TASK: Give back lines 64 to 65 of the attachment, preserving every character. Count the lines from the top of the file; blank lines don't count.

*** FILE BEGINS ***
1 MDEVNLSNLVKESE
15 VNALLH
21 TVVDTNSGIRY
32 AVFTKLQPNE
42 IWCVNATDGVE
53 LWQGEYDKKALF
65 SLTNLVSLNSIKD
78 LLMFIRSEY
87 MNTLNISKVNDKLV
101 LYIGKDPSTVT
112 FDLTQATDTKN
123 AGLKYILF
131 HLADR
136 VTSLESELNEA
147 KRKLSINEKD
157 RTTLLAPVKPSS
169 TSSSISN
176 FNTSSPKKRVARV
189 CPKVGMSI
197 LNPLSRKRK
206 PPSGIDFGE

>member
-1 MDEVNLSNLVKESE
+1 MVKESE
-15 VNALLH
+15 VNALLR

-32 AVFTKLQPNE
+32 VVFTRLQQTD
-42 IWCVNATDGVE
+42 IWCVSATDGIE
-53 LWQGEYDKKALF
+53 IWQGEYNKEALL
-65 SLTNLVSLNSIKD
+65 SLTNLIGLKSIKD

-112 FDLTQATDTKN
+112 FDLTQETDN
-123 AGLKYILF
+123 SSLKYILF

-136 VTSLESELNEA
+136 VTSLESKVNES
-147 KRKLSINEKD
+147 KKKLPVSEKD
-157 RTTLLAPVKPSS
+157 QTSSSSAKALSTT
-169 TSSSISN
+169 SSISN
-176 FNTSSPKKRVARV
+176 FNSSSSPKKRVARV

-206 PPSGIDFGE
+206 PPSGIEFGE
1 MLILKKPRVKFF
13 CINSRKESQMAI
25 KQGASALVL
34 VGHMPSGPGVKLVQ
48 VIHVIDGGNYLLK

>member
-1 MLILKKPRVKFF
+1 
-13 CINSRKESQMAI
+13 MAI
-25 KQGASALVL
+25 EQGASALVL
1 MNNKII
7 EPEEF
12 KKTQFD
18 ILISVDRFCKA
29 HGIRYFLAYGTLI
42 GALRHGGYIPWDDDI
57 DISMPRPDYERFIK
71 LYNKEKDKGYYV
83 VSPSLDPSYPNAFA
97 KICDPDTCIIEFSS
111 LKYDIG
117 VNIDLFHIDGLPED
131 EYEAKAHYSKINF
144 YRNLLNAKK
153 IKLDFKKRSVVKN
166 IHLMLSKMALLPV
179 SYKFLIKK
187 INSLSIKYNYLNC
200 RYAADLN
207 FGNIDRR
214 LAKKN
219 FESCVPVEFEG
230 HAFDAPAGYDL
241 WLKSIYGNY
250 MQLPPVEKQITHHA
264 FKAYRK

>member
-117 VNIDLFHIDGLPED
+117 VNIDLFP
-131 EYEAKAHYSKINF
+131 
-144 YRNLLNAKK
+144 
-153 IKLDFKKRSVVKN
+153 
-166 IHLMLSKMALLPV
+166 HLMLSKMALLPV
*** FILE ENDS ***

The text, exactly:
7 EPEEF
12 KKTQFD